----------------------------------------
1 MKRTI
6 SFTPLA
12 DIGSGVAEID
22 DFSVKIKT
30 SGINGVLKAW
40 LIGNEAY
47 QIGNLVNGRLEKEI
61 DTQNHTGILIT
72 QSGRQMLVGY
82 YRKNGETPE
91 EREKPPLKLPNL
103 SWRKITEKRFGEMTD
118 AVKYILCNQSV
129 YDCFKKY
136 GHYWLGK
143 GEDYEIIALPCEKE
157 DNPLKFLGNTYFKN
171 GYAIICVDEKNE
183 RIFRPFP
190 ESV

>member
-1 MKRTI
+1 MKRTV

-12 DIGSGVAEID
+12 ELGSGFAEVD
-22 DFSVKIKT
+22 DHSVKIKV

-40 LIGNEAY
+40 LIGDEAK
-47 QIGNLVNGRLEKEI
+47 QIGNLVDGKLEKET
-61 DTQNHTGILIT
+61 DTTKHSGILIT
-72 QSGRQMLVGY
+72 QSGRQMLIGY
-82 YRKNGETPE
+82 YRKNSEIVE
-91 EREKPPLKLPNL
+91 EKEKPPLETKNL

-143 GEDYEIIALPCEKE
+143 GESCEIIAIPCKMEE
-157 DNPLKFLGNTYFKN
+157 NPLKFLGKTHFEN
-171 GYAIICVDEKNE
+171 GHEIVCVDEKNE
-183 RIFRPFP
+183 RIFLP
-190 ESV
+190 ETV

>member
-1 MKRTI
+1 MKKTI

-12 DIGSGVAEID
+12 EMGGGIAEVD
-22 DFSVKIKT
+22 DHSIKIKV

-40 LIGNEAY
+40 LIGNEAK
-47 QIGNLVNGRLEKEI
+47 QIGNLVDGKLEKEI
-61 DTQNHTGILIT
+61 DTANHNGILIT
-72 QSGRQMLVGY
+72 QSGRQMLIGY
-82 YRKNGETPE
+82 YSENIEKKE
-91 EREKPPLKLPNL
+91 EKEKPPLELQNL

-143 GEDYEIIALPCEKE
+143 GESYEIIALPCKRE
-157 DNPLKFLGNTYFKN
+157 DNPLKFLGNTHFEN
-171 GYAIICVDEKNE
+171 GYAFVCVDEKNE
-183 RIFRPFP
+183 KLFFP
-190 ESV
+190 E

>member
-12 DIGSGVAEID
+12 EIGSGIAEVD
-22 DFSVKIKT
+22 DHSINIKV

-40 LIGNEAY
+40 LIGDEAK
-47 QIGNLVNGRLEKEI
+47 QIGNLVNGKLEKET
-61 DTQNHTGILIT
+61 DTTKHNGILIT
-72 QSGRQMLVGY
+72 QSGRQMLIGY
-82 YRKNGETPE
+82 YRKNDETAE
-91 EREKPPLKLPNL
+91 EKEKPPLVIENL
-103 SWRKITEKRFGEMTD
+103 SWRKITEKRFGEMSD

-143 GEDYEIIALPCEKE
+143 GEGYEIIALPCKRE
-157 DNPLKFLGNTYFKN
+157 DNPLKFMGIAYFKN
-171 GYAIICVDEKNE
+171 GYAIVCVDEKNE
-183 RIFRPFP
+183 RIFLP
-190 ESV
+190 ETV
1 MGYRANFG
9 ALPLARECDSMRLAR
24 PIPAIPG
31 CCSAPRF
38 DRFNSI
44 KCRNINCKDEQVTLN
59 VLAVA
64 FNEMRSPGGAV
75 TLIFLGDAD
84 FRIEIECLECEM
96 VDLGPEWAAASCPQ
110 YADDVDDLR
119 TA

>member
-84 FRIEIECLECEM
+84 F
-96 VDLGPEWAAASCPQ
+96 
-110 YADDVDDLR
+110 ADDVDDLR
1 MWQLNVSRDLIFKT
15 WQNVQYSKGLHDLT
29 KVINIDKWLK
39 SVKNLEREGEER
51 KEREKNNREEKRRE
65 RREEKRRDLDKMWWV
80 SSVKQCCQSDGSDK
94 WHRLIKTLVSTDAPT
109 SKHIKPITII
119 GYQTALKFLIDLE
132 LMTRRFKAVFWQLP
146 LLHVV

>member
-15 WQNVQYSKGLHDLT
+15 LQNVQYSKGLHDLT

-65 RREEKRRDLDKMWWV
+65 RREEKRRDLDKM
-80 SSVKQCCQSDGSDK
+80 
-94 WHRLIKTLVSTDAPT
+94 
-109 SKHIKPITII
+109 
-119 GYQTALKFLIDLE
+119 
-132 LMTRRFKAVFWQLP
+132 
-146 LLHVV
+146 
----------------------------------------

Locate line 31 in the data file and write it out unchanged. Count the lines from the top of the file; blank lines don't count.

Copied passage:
+47 QIGNLVDGKLEKET